WelCom News
A newspaper for the Wellington and Palmerston North Catholic Dioceses

Pilgrims reflect on the WYD experience

Many pilgrims to World Youth Day have reflected together on the impact of the experience on themselves and their groups.
Without exception, all agreed the experience was well worth the time and effort in getting to Sydney in July.

Heath Hutton said the WYD journey had increased his understanding of humanity and how diversity is both a gift that brings joy and richness and a catalyst for tension and conflict.

‘WYD confronted me and created a lot of profound questions like, How can our simple human likeness be diminished by some peoples’ need to be right and to force their view on others?’
He says the deep divides that can be caused by mere difference has hardened his resolve to strive to be a bridge between people—‘a bridge of tolerance, of compassion and of understanding’.

At Challenge 2000 he is able to bring together people who would not otherwise meet.
‘What can happen as a result of this gives me hope and a way of living out what I encountered at World Youth Day.

Andrew Aitken, who helps children from poor families with their homework, leads youth groups and works with people with learning disability to help them gain the confidence to realise their potential, says WYD helped him decide that he would put himself in the best position to help others.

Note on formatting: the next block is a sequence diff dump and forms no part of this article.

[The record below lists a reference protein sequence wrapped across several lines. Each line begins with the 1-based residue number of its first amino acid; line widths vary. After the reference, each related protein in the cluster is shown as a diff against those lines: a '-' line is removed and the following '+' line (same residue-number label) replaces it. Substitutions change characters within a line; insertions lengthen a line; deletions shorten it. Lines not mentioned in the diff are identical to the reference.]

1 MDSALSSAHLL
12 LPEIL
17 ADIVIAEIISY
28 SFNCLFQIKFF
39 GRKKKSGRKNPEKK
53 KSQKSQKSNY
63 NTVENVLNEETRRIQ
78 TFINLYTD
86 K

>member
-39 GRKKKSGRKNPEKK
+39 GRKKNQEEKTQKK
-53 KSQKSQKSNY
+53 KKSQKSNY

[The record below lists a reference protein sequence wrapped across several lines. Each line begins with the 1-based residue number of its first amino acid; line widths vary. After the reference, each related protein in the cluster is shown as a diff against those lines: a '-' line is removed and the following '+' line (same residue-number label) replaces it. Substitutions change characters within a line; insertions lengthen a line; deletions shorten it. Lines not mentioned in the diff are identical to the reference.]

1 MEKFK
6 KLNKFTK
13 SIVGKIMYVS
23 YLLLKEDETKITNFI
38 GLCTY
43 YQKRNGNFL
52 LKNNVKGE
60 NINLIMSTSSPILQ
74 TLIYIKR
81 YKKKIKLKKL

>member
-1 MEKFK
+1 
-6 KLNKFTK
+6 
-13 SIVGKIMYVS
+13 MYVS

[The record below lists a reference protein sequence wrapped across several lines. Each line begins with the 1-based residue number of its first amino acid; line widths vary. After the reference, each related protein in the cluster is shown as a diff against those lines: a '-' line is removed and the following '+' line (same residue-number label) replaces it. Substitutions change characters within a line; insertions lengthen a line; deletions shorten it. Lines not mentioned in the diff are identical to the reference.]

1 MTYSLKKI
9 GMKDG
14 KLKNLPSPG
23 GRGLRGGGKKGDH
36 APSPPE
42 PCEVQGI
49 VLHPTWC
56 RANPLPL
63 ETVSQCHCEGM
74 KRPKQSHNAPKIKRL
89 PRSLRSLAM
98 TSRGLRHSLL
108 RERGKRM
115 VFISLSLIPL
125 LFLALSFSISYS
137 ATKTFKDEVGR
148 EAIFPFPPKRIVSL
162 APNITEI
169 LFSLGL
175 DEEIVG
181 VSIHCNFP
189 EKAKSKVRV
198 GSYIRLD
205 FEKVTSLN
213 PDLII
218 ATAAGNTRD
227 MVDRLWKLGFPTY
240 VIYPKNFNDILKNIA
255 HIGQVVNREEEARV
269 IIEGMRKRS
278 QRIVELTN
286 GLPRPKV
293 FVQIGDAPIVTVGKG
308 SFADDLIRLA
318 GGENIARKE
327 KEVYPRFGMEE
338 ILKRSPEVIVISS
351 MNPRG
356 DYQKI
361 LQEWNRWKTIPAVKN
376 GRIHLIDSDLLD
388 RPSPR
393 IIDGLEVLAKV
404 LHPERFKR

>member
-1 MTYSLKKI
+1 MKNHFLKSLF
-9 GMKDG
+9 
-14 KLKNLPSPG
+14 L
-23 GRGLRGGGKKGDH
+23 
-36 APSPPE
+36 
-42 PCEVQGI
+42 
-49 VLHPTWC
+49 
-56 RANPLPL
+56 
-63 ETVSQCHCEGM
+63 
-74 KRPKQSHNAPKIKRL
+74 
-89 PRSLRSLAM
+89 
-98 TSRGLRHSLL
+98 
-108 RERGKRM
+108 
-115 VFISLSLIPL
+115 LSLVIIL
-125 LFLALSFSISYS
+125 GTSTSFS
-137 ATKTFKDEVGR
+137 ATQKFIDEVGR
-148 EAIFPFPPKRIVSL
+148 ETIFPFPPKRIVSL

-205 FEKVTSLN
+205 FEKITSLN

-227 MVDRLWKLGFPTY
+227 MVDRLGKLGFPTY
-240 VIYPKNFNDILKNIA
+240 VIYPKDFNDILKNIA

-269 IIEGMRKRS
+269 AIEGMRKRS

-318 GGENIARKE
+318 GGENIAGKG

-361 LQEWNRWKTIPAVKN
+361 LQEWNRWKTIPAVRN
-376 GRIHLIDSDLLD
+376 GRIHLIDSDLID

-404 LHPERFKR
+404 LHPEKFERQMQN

Manu Maihi Ioane says the trip to Australia ‘made me want to become a better person and to do my bit to change the wrong and unjust things in the world’.

Diana Taylor says she was impressed that members of her group from parishes in Wellington’s eastern suburbs, were so accepting of each other and went out of their way to be inclusive. Hearing the excitement of the younger members of the group ‘really inspired me in my faith and gave me hope’.

The hospitality and generosity of the people at the host school stands out for Felise So’oa. ‘Even though it was their holiday time they worked hard and stayed every night at the school with us.’ But he found some elements of hypocrisy that he saw in Sydney hard to take.
‘It was hard for me when I saw people singing hymns and at the same time just dropping rubbish on the street or even people pushing past others to get closer to events. Also some people argued about who had the right to hand out holy pictures and whose opinion was right. I have decided I need to speak out and step up more.’

Katherine Leslie was also profoundly moved by the hospitality.
‘I shared with my Challenge 2000/Marist community and something we, as a youth community, strive to be like—a living example and witness to the power of the Holy Spirit as we live our lives.’

Hadley Middleton says he understood more the sorts of things talked about in youth groups and Masses, ‘such as servant leadership, sacrifice for others and living the gospel as Jesus did in his time’. It was a chance to ‘step back and look at the way I was living my life’.
Hadley says he realised through the World Youth Day experience that he must pursue his ambition to become a social worker, an idea that had formed through his work at Challenge 2000.